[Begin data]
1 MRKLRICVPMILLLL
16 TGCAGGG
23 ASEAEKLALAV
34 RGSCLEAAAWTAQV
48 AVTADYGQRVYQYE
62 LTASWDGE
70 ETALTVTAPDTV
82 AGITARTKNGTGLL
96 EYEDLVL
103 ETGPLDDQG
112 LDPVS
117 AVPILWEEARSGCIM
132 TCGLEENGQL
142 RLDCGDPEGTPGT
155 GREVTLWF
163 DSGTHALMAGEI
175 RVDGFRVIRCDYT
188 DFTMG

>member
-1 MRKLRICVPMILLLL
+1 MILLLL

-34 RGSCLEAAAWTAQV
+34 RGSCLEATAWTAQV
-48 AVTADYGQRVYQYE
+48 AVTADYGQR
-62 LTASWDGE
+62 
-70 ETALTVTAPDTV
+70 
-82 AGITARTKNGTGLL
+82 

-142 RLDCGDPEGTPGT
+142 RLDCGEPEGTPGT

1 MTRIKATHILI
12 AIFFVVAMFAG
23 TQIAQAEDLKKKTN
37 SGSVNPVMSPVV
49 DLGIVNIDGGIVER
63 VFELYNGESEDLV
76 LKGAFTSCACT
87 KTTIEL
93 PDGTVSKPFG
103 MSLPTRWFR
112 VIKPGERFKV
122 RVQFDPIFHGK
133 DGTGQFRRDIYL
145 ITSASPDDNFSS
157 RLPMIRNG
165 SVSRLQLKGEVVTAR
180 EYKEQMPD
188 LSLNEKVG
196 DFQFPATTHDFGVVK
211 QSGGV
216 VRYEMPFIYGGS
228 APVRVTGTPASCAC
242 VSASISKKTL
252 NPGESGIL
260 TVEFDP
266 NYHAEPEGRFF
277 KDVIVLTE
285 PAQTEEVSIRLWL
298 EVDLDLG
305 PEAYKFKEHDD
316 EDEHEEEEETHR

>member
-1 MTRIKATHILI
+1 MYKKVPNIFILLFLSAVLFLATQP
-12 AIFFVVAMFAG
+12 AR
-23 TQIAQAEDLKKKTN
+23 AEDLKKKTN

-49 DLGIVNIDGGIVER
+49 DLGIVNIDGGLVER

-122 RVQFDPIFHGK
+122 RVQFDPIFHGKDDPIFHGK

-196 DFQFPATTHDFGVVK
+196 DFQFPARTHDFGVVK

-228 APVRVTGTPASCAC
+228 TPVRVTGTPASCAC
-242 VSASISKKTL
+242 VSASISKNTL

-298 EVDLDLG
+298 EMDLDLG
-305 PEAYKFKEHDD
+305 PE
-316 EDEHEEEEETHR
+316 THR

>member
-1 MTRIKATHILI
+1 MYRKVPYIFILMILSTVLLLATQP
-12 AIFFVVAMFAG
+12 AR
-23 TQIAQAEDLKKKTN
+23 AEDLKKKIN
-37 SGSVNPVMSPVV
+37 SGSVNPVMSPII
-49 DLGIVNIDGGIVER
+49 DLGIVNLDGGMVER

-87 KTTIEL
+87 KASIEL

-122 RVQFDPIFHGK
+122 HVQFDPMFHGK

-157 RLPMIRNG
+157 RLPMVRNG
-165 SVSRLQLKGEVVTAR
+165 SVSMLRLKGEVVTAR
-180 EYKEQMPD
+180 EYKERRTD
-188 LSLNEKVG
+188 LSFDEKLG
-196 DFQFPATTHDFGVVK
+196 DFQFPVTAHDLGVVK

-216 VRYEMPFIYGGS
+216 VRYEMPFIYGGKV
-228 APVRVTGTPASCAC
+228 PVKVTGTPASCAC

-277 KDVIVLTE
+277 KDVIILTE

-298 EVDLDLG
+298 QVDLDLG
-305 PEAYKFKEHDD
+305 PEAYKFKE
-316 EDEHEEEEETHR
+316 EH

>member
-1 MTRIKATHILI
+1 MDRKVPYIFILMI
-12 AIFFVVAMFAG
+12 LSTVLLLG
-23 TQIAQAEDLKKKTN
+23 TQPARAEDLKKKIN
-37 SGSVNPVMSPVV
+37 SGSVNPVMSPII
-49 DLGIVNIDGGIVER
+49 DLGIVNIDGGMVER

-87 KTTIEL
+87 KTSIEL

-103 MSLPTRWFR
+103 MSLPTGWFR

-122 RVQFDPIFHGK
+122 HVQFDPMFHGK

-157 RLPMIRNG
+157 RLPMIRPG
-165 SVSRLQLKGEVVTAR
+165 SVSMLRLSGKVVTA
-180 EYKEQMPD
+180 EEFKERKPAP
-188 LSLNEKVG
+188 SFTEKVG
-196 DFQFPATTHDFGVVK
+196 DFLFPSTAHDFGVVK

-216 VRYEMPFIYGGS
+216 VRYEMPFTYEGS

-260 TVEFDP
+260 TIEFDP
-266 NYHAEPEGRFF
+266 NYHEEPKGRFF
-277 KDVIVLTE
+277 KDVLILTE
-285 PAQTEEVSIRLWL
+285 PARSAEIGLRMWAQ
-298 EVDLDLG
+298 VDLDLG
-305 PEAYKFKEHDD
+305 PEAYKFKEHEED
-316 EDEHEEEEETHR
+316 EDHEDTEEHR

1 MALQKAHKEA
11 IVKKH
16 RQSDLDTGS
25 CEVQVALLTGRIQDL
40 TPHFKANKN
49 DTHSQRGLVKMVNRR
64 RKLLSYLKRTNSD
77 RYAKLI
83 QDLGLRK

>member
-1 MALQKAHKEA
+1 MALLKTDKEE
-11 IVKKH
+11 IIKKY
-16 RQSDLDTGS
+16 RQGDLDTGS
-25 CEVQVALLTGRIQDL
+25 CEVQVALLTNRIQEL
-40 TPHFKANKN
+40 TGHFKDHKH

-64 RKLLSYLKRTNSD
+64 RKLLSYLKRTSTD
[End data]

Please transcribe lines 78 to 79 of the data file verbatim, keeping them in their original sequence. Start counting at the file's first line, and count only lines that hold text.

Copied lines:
-228 APVRVTGTPASCAC
+228 TPVRVTGTPASCAC